• Take on an empty stomach at least 1 hour before or 2 hours after food.
  • Swallow capsules whole with water.
  • Do not crush, chew, or dissolve capsules.
  • Advise the patient to read the FDA-approved patient labeling (Patient Information).
  • Advise lactating women not to breastfeed during therapy and for at least 1 month after the last dose.
  • Advise females of reproductive potential to use effective contraception during treatment with and for at least 1 month after the last dose.
  • Advise males that are partnered with females of reproductive potential to use effective contraception during treatment with and for at least 1 month after the last dose.
  • Advise patients that if a dose is missed and it has passed 4 hours or more or if vomiting, skip the dose and take the next scheduled dose at its regular time.
  • Advise patients that this drug may cause nail disorders.
  • Advise patients that this drug may cause ocular toxicity and to immediately inform their healthcare provider if they experience any visual changes.
  • Advise patients to use artificial tear substitutes or hydrating or lubricating eye gels to prevent or treat dry eyes.
  • Advise patients to inform their healthcare providers of all concomitant medications, including prescription medicines, over-the-counter drugs, and herbal products.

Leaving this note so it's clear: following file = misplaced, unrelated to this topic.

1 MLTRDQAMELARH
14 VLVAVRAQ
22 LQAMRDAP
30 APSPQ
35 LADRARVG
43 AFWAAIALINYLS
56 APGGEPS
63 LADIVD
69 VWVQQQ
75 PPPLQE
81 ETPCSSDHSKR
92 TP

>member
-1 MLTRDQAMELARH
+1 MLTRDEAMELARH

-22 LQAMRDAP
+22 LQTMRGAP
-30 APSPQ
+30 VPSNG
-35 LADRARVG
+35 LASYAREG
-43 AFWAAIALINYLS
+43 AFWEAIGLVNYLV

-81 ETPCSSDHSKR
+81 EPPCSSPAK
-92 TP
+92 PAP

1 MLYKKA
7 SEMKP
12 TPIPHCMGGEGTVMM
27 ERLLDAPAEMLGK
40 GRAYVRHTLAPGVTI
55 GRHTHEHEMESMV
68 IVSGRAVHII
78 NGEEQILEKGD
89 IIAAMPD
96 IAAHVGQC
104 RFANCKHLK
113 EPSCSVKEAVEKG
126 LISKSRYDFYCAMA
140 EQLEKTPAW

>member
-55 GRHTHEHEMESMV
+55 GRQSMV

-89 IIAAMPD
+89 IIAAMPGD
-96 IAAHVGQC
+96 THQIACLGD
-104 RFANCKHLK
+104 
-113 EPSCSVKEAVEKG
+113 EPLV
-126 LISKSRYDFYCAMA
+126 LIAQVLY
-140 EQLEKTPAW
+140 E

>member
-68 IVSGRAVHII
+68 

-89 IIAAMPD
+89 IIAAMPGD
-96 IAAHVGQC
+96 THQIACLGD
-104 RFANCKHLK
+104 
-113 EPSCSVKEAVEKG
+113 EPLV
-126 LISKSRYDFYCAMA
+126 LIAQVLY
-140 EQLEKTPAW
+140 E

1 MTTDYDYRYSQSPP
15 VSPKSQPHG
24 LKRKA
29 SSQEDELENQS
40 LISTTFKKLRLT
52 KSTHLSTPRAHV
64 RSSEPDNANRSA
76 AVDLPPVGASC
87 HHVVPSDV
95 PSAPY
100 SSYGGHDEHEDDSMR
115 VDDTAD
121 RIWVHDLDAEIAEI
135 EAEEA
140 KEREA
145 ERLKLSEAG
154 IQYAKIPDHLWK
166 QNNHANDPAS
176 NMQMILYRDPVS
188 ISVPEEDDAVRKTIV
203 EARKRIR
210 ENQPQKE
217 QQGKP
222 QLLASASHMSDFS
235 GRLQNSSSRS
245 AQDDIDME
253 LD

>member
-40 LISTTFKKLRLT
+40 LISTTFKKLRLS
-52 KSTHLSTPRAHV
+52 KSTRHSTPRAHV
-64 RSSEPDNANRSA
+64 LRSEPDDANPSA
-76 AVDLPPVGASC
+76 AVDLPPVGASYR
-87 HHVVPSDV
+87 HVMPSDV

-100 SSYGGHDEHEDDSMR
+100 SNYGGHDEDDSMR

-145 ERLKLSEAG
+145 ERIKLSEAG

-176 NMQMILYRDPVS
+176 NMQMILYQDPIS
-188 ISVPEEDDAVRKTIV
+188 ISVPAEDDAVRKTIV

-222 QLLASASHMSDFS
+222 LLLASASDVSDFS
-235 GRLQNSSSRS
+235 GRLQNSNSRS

• Advise patients that this drug may cause hyperphosphatemia and soft tissue mineralization and to immediately inform their healthcare provider of any symptoms related to acute changes in phosphate levels such as muscle cramps, numbness, or tingling around the mouth.
  • Advise patients to avoid grapefruit products during treatment.

Side Effects

The Most Common

  • diarrhea
  • nausea
  • vomiting
  • constipation
  • loss of appetite
  • changes in taste
  • heartburn or indigestion
  • stomach pain
  • sores on the lips, mouth, or throat
  • dry mouth and/or skin
  • nail disorders
  • hair loss
  • headache
  • fatigue
  • swelling of hands, feet, legs or ankles
  • pain in joints, arms, or legs
  • nose bleeds
  • blurred vision, floaters in the eye, seeing flashes of light, or other changes in vision
  • muscle cramps, numbness, or tingling around the mouth
  • fever, chills, or other signs of infection
  • blistering and peeling skin

More common

  • Blindness
  • blurred vision
  • confusion
  • constipation
  • decreased vision
  • depression
  • difficulty in breathing
  • dry eye
  • dry mouth
  • eyelash changes
  • headache
  • incoherent speech
  • increased urination
  • irregular heartbeats
  • loss of appetite
  • metallic taste
  • mood or mental changes
  • muscle cramps in the hands, arms, feet, legs, or face
  • muscle weakness
  • nausea
  • numbness and tingling around the mouth, fingertips, or feet
  • redness, swelling, or itching of the eyelid
  • redness, swelling, pain, or ulceration of the skin
  • scaling of the skin on the hands and feet
  • seizures
  • stomach cramps
  • thirst
  • tingling of the hands and feet
  • tremor
  • unusual tiredness
  • vomiting
  • weight loss

Rare

  • Chills